I mentioned on Wednesday that sprouts are really easy to grow (and super nutritious!) Have you ever tried to grow your own?
All you need are the seeds and a mason jar, covered with cheesecloth or a lid with holes (I got my jars at a natural food store but I’m sure you could order them online as well if you want “sprouting” jars.)
The seeds can be tricky to find… if you don’t have a natural food store nearby, you may have to order those online as well. The Whole Foods by our house stopped carrying them. I ordered these from The Sprout House.
How to Grow Your own Sprouts:
1.) Place a few Tbsps of seeds in a quart sized mason jar and cover completely with water. Let them soak for one day or overnight (8-12 hours).
2) Drain the water, and set them in a sunny place at room temperature. Each day, add water to cover them and drain them immediately, giving them a “drink.” That’s it!
Continue to water them daily and you’ll see the shoots appear within a few days. The sprouts will be ready to eat at 7-10 days. Once ready, store them in the refrigerator and add to salads, wraps, sandwiches, stir frys, noodle dishes, spring rolls, you name it!
So WHY grow your own sprouts?
First, they’re SUPER easy. And cheap. But here’s the nutritional bang:
Sprouts are multiplying their nutritional content, getting ready to grow into a plant, so in a few bites you are getting the nutrients of the entire plant! Plus…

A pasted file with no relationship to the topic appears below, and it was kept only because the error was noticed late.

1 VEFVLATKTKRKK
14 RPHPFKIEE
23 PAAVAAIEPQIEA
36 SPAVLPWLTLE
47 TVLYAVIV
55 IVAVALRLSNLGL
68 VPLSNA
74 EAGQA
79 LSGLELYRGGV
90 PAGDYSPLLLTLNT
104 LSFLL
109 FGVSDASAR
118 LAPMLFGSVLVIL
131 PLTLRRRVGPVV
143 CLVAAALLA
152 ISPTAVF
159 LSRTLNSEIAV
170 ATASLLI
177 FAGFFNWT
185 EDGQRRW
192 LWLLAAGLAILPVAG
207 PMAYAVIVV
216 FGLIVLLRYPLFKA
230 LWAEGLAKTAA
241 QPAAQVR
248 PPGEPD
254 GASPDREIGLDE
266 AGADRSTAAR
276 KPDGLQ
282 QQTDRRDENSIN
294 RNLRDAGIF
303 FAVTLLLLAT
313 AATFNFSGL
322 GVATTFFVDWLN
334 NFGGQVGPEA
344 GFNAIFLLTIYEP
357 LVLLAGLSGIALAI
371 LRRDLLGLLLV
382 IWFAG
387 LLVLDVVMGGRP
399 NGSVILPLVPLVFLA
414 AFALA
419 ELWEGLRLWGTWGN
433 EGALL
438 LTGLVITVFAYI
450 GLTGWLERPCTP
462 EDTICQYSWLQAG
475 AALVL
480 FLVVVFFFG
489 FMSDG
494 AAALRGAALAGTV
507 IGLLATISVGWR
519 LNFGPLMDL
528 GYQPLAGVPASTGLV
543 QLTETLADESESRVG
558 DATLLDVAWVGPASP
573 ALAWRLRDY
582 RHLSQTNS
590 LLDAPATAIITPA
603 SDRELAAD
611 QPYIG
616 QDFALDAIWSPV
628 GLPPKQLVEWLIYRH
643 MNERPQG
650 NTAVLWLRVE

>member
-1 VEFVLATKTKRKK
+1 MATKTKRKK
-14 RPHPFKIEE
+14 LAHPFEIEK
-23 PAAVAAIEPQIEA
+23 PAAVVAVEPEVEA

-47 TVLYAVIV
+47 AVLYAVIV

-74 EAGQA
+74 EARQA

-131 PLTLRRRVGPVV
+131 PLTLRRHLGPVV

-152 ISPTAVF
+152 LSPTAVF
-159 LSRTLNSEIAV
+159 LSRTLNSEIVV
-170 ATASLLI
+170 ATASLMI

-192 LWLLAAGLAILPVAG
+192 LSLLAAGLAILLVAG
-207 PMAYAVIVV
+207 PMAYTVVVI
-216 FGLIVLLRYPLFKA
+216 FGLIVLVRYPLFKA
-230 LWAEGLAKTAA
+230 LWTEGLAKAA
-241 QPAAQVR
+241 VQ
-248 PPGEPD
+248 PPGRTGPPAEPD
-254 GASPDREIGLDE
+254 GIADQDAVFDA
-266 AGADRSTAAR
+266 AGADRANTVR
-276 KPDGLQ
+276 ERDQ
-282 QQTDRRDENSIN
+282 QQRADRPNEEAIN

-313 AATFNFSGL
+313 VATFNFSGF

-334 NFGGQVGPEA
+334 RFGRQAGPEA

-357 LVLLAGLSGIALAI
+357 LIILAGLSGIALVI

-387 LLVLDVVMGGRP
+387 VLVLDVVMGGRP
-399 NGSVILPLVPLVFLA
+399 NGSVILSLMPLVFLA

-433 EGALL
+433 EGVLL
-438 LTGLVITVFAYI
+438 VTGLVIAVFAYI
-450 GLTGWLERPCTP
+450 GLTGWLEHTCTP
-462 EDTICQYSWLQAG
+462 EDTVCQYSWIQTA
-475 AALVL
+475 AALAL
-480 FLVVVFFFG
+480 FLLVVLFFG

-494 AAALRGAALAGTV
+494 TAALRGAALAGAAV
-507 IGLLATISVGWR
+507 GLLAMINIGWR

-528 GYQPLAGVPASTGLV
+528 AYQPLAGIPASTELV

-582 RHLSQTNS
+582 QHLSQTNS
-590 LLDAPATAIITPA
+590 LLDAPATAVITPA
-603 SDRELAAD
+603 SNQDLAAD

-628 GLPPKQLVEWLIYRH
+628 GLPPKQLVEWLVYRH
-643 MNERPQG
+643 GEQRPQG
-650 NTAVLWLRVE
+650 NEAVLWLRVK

- They have exceptionally higher levels of enzymes than other raw fruits or veggies (enzymes are proteins that contribute to all sorts of your body’s functions)
- The sprouts contain higher protein, fiber and vitamin content than eating the grown plant (concentrated source of nutrients)
- Good source of Vitamin B and omega 3 fatty acids
- Excellent for cleansing your body, particularly your detox organs like the liver
Spring is when sprouts begin to grow in nature, so this is the ideal time to grow your own. Your body is looking to clean itself out and recharge from winter.
What kinds of sprouts should I use?
Ideally, you want to limit legume sprouts as they contain some nutrient inhibitors (the seed’s way of protecting itself). Some of the best choices are alfalfa, mung bean, broccoli, sunflower, clover or radish sprouts.
If you’ve never tried it, you should! They’re one of the cheapest ways to get exceptionally high nutrients into your body.
Do you like sprouts? Have you ever tried growing your own?
What are you up to this weekend?